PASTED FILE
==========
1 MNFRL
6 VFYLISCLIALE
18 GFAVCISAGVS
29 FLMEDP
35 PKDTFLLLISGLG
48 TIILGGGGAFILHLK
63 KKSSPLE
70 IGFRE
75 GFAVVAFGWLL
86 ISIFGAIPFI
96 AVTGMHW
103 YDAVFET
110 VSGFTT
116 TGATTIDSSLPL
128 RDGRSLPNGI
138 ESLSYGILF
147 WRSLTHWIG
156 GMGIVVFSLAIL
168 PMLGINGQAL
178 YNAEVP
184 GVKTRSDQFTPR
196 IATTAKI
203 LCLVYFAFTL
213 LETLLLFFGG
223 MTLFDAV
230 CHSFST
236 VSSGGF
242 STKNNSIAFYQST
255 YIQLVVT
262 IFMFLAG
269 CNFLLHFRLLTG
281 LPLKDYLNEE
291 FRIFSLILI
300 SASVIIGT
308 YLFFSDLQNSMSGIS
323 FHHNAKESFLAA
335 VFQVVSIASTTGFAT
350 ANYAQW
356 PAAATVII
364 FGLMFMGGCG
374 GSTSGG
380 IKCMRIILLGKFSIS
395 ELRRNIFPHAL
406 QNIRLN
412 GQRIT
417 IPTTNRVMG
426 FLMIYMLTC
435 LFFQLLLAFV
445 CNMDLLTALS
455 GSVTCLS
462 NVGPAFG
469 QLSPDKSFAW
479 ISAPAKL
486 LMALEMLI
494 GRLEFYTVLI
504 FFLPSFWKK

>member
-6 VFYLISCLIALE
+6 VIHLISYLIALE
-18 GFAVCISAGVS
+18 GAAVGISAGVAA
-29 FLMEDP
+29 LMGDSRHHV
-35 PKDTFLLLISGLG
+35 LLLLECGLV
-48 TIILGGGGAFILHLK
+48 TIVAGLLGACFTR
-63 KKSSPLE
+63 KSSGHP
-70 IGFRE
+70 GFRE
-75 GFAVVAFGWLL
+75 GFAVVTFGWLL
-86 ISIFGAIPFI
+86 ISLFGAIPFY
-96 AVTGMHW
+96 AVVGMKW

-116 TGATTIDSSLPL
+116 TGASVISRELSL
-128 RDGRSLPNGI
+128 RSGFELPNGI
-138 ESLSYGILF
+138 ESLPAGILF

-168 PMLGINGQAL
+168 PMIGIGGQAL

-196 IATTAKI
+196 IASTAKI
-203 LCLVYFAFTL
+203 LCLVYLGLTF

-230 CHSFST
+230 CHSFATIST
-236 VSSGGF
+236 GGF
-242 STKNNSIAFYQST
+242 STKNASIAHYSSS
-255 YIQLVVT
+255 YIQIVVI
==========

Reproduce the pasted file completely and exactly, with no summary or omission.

1 MNFRL
6 VFYLISCLIALE
18 GFAVCISAGVS
29 FLMEDP
35 PKDTFLLLISGLG
48 TIILGGGGAFILHLK
63 KKSSPLE
70 IGFRE
75 GFAVVAFGWLL
86 ISIFGAIPFI
96 AVTGMHW
103 YDAVFET
110 VSGFTT
116 TGATTIDSSLPL
128 RDGRSLPNGI
138 ESLSYGILF
147 WRSLTHWIG
156 GMGIVVFSLAIL
168 PMLGINGQAL
178 YNAEVP
184 GVKTRSDQFTPR
196 IATTAKI
203 LCLVYFAFTL
213 LETLLLFFGG
223 MTLFDAV
230 CHSFST
236 VSSGGF
242 STKNNSIAFYQST
255 YIQLVVT
262 IFMFLAG
269 CNFLLHFRLLTG
281 LPLKDYLNEE
291 FRIFSLILI
300 SASVIIGT
308 YLFFSDLQNSMSGIS
323 FHHNAKESFLAA
335 VFQVVSIASTTGFAT
350 ANYAQW
356 PAAATVII
364 FGLMFMGGCG
374 GSTSGG
380 IKCMRIILLGKFSIS
395 ELRRNIFPHAL
406 QNIRLN
412 GQRIT
417 IPTTNRVMG
426 FLMIYMLTC
435 LFFQLLLAFV
445 CNMDLLTALS
455 GSVTCLS
462 NVGPAFG
469 QLSPDKSFAW
479 ISAPAKL
486 LMALEMLI
494 GRLEFYTVLI
504 FFLPSFWKK

>member
-6 VFYLISCLIALE
+6 VIHLISYLIALE
-18 GFAVCISAGVS
+18 GAAVGISAGVAA
-29 FLMEDP
+29 LMGDSRHHV
-35 PKDTFLLLISGLG
+35 LLLLECGLV
-48 TIILGGGGAFILHLK
+48 TIVAGLLGACFTR
-63 KKSSPLE
+63 KSSGHP
-70 IGFRE
+70 GFRE
-75 GFAVVAFGWLL
+75 GFAVVTFGWLL
-86 ISIFGAIPFI
+86 ISLFGAIPFY
-96 AVTGMHW
+96 AVVGMKW

-116 TGATTIDSSLPL
+116 TGASVISRELSL
-128 RDGRSLPNGI
+128 RSGFELPNGI
-138 ESLSYGILF
+138 ESLPAGILF

-168 PMLGINGQAL
+168 PMIGIGGQAL

-196 IATTAKI
+196 IASTAKI
-203 LCLVYFAFTL
+203 LCLVYLGLTF

-230 CHSFST
+230 CHSFATIST
-236 VSSGGF
+236 GGF
-242 STKNNSIAFYQST
+242 STKNASIAHYSSS
-255 YIQLVVT
+255 YIQIVVI